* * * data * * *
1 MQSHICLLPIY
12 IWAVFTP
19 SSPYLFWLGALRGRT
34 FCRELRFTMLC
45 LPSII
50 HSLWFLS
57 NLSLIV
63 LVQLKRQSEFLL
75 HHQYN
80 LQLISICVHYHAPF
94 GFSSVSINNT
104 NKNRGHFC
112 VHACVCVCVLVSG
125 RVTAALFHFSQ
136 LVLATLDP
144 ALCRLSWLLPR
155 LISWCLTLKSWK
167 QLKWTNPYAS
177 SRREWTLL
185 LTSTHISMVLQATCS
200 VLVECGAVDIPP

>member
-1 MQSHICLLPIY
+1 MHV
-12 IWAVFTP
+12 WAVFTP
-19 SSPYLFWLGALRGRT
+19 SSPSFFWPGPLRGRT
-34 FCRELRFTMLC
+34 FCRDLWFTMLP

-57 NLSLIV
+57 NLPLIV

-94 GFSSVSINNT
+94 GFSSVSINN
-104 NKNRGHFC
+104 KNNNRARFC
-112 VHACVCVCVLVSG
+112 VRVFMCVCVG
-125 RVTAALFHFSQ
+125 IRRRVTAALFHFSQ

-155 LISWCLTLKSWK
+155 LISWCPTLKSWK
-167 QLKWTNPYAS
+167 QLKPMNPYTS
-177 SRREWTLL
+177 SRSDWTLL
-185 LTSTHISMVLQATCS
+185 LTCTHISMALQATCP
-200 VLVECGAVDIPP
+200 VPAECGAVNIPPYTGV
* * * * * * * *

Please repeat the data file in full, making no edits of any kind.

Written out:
1 MQSHICLLPIY
12 IWAVFTP
19 SSPYLFWLGALRGRT
34 FCRELRFTMLC
45 LPSII
50 HSLWFLS
57 NLSLIV
63 LVQLKRQSEFLL
75 HHQYN
80 LQLISICVHYHAPF
94 GFSSVSINNT
104 NKNRGHFC
112 VHACVCVCVLVSG
125 RVTAALFHFSQ
136 LVLATLDP
144 ALCRLSWLLPR
155 LISWCLTLKSWK
167 QLKWTNPYAS
177 SRREWTLL
185 LTSTHISMVLQATCS
200 VLVECGAVDIPP

>member
-1 MQSHICLLPIY
+1 MHV
-12 IWAVFTP
+12 WAVFTP
-19 SSPYLFWLGALRGRT
+19 SSPSFFWPGPLRGRT
-34 FCRELRFTMLC
+34 FCRDLWFTMLP

-57 NLSLIV
+57 NLPLIV

-94 GFSSVSINNT
+94 GFSSVSINN
-104 NKNRGHFC
+104 KNNNRARFC
-112 VHACVCVCVLVSG
+112 VRVFMCVCVG
-125 RVTAALFHFSQ
+125 IRRRVTAALFHFSQ

-155 LISWCLTLKSWK
+155 LISWCPTLKSWK
-167 QLKWTNPYAS
+167 QLKPMNPYTS
-177 SRREWTLL
+177 SRSDWTLL
-185 LTSTHISMVLQATCS
+185 LTCTHISMALQATCP
-200 VLVECGAVDIPP
+200 VPAECGAVNIPPYTGV